Taking Their Lives on the Road

By Liz Carey

For one segment of the population, buying a house and settling down just isn’t in the cards.

So, they’re buying a house and taking it, and their jobs, on the road.

Think about it… you secure a telecommuting job, grab an RV, hit the road and don’t look back. They’re called digital nomads or technomads, and it’s one of the growing trends among Millennials and Gen Xers.

While there are no hard numbers on how many technomads are out there, websites like Digital Nomads Abroad boast more than 1,140 members. There’s even a magazine Digital Nomad Magazine – an app you can download to view the latest content.

Andy Johnson, a salesman for Bullyan RV in Duluth, agrees he’s seeing it more and more. Young adults between 20 and 30 buying a small camper, downsizing their life and taking off for a life of adventure while working from …well… anywhere.

“I think they’ve seen what their parents have gone through and they really want to scale down and live a simpler life,” Johnson says. “They’ve seen their parents sacrifice for a big house and they’ve figured out a way to live their adventure while working.”

Justin Tanner and his wife, Abigail, lived a mobile lifestyle with their two small children for more than a year. Now expecting a third child, they’ve given up their wanderlust lifestyle for now.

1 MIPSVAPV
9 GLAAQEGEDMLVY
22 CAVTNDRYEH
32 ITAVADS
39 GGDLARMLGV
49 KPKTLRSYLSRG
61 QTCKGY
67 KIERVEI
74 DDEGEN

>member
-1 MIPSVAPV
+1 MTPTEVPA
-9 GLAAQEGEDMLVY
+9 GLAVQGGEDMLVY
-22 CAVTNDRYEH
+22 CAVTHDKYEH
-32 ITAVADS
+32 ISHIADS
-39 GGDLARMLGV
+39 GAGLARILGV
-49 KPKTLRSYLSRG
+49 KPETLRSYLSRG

After an issue with a house they were renting in San Diego, the family was living in a hotel. During a party, the couple saw an RV for sale in a nearby driveway and joked that they should just buy an RV and work from it.

A few months later, they did just that.

“We were already living the mobile lifestyle,” Tanner says. “I worked from home, we had already downsized and sold or given away a lot of our stuff to live in the hotel room, so it wasn’t that big of a change.”

The couple bought an old RV, gutted it, redid the interior and took off.

“We stayed in and around San Diego for a few months, and then we traveled all up and down the Pacific Coast,” he said. “I had to find creative ways to work in quiet with the kids around… it was worth it though. I could spend a day sitting at my desk looking at the Oregon coast.”

An engineering consultant, Tanner worked with clients mostly on the East Coast, meaning his work day was on East Coast time. For him, getting up at 5 a.m. allowed him to work part of his day in quiet, while his family slept.

“As long as we had an Internet connection, we were fine,” he says.

His wife, a stay-at-home mom, worked to ensure the kids had plenty of small-space things to do. And working from the place they lived in left him time to enjoy wherever he was with his family.

“We don’t have any regrets about it, just sometimes, I wished I didn’t have to work full-time,” he says. “Still I probably tell my wife once a week that I miss it.”

That, says Andy Johnson, is what Millennials and other digital nomads want. A life of freedom and adventure.

Getting tired of the neighbors? Get up, pack up and move to a new town. Find out there’s a balloon festival in Albuquerque you want to go see? Gas up the house and go see it. And still keep your job along the way.

“They’re buying a simpler life,” Johnson notes. “They’re not just about buying a small house. They’re about buying experiences.”